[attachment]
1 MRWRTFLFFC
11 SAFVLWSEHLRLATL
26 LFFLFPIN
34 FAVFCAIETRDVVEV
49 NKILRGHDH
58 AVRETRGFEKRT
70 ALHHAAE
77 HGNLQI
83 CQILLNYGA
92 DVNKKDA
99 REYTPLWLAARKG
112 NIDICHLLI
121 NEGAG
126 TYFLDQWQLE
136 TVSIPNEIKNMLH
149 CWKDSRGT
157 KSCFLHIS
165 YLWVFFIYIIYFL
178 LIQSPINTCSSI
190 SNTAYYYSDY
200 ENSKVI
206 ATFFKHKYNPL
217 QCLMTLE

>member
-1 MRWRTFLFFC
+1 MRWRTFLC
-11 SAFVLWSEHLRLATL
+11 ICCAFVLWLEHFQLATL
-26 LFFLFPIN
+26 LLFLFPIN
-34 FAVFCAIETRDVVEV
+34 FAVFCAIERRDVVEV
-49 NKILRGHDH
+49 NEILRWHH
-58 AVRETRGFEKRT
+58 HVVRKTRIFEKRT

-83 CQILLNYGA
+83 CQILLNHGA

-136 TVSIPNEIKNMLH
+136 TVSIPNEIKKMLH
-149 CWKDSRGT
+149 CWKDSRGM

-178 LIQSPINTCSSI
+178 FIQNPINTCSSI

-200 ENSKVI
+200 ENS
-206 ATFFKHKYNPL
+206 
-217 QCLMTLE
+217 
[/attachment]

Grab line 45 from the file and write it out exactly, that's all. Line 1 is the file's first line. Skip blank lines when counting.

-200 ENSKVI